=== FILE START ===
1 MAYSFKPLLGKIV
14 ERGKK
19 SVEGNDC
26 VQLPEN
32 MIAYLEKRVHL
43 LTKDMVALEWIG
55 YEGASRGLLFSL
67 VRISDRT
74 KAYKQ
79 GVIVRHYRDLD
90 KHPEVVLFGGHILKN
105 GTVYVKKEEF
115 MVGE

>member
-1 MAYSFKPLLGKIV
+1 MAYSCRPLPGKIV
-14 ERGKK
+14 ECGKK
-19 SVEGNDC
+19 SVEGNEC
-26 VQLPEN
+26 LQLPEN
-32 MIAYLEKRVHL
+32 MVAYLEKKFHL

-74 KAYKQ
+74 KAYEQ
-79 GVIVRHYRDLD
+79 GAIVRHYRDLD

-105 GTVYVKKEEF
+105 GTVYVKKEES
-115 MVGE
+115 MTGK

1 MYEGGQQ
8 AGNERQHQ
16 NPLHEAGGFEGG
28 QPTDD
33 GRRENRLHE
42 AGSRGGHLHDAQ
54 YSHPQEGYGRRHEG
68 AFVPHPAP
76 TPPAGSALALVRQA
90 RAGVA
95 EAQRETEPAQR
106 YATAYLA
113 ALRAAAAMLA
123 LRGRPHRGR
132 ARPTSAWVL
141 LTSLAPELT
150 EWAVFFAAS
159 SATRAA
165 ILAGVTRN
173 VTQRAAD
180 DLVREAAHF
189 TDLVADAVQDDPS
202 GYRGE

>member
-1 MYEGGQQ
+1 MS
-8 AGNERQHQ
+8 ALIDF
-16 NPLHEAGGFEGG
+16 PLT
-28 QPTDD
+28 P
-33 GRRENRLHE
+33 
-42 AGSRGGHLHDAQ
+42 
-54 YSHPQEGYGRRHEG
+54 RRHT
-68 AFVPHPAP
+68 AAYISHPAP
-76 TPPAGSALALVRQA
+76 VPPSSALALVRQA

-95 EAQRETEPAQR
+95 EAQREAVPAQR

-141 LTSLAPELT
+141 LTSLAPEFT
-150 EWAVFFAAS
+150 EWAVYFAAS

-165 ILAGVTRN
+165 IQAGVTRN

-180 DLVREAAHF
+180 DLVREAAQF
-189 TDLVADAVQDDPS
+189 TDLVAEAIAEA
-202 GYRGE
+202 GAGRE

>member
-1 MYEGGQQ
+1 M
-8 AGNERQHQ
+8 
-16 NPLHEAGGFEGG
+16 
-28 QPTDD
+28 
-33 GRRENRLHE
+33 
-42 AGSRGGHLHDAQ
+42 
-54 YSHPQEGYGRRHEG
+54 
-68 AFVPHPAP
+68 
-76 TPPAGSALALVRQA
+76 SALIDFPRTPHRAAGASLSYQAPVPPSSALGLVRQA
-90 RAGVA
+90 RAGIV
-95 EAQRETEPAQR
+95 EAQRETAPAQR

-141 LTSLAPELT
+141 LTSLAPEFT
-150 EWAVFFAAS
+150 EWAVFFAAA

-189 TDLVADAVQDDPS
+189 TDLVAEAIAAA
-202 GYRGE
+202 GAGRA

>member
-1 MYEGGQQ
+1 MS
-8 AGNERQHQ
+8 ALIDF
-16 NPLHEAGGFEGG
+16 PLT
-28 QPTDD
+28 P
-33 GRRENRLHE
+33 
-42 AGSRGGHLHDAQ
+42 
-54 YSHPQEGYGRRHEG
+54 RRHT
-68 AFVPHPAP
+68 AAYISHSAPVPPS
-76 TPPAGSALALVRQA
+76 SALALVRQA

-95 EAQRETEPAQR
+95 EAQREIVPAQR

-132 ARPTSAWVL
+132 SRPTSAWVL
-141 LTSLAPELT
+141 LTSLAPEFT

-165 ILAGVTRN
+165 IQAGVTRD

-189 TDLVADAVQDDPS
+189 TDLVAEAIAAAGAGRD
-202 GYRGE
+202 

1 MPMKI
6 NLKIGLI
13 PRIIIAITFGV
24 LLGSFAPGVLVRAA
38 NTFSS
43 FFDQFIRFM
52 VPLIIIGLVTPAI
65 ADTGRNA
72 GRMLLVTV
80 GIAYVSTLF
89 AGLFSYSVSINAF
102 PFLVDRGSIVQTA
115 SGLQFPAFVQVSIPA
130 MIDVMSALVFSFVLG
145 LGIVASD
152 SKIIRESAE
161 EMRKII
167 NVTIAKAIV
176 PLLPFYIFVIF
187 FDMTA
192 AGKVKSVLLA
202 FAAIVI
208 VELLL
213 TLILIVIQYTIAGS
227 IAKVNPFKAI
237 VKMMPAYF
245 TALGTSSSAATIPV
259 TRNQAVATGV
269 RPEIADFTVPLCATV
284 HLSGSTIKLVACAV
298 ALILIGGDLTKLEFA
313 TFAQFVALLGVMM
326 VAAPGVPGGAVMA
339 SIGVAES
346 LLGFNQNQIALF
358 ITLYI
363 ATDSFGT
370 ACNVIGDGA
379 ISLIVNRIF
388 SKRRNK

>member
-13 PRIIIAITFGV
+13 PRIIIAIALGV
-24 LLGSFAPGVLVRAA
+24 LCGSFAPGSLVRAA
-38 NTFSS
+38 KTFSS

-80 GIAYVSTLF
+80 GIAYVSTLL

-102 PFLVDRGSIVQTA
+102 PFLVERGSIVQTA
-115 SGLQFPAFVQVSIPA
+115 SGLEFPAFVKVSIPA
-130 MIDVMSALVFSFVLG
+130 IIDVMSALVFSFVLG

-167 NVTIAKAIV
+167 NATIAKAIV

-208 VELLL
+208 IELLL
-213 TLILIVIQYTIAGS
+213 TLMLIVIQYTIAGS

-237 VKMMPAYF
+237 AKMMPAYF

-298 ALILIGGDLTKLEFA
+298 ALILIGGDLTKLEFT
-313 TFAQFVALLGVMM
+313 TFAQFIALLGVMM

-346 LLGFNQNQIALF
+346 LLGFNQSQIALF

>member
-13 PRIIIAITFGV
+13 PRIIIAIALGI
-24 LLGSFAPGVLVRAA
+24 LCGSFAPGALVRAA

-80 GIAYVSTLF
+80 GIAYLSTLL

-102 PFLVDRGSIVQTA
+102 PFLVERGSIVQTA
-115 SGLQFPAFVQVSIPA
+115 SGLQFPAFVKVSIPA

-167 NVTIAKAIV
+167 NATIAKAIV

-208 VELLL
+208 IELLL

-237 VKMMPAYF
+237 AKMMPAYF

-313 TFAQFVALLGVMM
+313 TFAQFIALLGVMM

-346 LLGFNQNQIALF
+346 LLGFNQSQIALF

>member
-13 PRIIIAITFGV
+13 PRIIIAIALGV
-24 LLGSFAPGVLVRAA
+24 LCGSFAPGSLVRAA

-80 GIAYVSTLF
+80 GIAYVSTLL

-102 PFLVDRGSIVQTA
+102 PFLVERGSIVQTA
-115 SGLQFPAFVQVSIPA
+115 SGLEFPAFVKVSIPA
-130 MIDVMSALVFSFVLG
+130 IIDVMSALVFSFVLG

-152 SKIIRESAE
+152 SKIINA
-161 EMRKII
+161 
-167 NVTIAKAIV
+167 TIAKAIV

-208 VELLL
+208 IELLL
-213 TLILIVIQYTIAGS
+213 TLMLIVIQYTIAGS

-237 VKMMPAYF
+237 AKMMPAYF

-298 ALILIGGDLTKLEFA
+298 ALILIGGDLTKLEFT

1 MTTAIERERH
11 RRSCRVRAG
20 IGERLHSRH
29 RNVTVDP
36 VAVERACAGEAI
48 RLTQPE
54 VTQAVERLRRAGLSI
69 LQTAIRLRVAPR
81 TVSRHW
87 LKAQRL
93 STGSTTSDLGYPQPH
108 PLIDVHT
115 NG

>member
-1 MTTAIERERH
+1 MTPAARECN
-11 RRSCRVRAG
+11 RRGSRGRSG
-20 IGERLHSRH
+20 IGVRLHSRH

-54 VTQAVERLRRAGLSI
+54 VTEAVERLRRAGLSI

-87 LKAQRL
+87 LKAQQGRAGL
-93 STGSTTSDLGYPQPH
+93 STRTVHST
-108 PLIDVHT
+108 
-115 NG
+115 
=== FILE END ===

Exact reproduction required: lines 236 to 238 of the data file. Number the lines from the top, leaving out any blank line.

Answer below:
+237 AKMMPAYF

-313 TFAQFVALLGVMM
+313 TFAQFIALLGVMM